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Hanger and AT&T Create Industry-First, Network-Connected Device for Prosthetic Limbs

Hanger and AT&T Create Industry-First, Network-Connected Device for Prosthetic Limbs

Device connected via AT&T LTE-M network and iOS mobile app encourages mobility, helps bridge clinican-patient communication.

By PR Newswire09.13.18
Along with AT&T, Hanger Inc. announced the two companies have developed a trailblazing proof of concept for the industry's first standalone, network-connected device for prosthetic limbs. The prototype, designed to attach to below-the-knee prostheses, is simple and highly mobile as it syncs directly to the cloud via AT&T's network without relying on Wi-Fi, Bluetooth, or a separate mobile device. This connectivity allows Hanger Clinic, the patient care subsidiary of Hanger, to receive data on patients' prosthetic usage beyond the clinical setting. Equipped with these insights, Hanger Clinic clinicians can proactively contact patients to address potential issues impacting prosthesis usage, such as fit and comfort, to in turn increase mobility.
 
Physical mobility is intrinsic to our everyday lives—running, bathing, dressing, driving. Now imagine losing a limb. When professional acrobat Andrew "AJ" Montgomery underwent a below-the-knee amputation following a motorcycle accident three years ago, he didn't just have to re-learn once-instinctual movements. He also faced the uncertainty of continuing his acrobatic career with a prosthesis.
 
"After my amputation, I wasn't sure how to tackle my life—where I'd left off, where I'd be going," Montgomery said.
 
Those experiencing limb loss face an unfamiliar journey to finding their way to restored mobility. Some who don't know where to begin might not communicate their challenges with their prosthetic clinicians, potentially leading to lack of use of their prosthesis. 
 
But what if the prosthesis could talk directly to the patients' caregivers? If this data feed could be relevant, automated and more detailed, caregivers could provide patients with better, targeted assistance. The AT&T Foundry, which is designed for collaborative innovation projects just like this, was the ideal venue for this venture with Hanger. The resulting prototype is designed to collect data on prosthetic usage and mobility in near-real time. The device is connected via AT&T's LTE-M cellular network, and has an accompanying interactive mobile app.
 
"Becoming an amputee can be an emotional, traumatic experience," said Aaron Flores, PhD, Hanger Clinic Vice President, who is responsible for the company's fabrication network. "Transitioning from living with a fully functioning leg to a prosthesis requires re-learning how to walk entirely. Unfortunately, not everyone knows when or how to talk to us about potential challenges. This device will give us a window into patients' daily experiences and equip us with a level of connectivity we've never had before, and in turn, provide even better patient care."
 
Getting to an intuitive, seamless prototype required a flexible and nimble design process, collaboration and rapid iterations, which is how the AT&T Foundry approaches all its projects. In this case, combining an accelerometer, gyroscope, magnetometer and an LTE-M modem into a compact device resulted in multiple test versions of the prototype. With each version we provided new information—where to install the different components, how to balance the weight to make the prosthetic device comfortable with the prototype, the best way to capture and transmit data about speed of motion, impact force, direction, rotation, and more. In the span of just a few months, we'd gone from a concept to a prototype that was ready for real-world testing.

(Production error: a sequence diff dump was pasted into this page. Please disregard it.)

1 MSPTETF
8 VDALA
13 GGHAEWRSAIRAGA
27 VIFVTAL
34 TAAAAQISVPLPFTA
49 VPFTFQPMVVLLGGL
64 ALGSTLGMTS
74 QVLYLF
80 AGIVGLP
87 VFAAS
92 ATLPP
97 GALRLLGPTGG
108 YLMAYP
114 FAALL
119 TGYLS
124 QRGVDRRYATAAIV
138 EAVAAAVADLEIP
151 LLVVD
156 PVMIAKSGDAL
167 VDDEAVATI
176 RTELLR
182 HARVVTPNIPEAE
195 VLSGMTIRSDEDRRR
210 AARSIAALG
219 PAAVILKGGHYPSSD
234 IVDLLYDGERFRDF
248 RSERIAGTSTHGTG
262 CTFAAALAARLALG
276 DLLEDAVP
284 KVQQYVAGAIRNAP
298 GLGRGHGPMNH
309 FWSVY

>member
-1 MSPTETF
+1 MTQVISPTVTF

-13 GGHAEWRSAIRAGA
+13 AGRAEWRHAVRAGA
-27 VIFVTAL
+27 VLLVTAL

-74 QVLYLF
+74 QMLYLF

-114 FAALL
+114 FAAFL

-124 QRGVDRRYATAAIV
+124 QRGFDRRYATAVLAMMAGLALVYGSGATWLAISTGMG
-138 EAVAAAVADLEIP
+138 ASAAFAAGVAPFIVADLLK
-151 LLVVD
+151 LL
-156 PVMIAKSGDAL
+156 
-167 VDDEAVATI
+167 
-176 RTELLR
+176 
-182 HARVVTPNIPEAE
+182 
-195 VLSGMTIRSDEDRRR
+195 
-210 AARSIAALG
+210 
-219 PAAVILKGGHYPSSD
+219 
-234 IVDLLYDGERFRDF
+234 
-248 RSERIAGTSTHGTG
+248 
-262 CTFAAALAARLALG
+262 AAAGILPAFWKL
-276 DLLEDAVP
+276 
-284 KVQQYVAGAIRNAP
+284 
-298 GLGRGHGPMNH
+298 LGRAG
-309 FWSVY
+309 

To put this data into action, we also prototyped an iOS app equipped with patient and clinician portals. The app will allow patients to view their day-to-day progress, such as number of steps taken. It also includes a video calling feature so patients can talk with Hanger Clinic providers about potential issues with their device. Likewise, clinicians can view their patients' activity levels and contact those whose user data shows low activity or irregularities.
 
"Because this device is intended to become a physical part of Hanger's patients, the technology driving it needed to be intuitive and seamless while providing benefits to both the patient and the caregiver," said Vishy Gopalakrishnan, vice president of AT&T Ecosystem & Innovation. "The AT&T Foundry is uniquely suited to help customers like Hanger quickly solve these types of challenges. Through close customer collaboration, a proven ability to rapidly prototype the test solutions, and our advanced knowledge of connectivity, we're able to move these revolutionary concepts to market faster than once possible."
 
What's Next 
Hanger is currently trialing five of these devices with existing patients. In the coming months, Hanger and AT&T will continue to take the best components of this proof of concept to create a fully functional product for the next phase of this project.
 
"At Hanger, we know to best meet our patients' needs, we need to be the most digitally connected company in O&P, so we can connect with our patients wherever they may be," said Vinit Asar, Hanger president and CEO. "Collaborating with AT&T on this prototype not only allows us to equip our patients with the tools they need to get their lives back on track faster, but also helps us solidify our life-long commitment to them."
 
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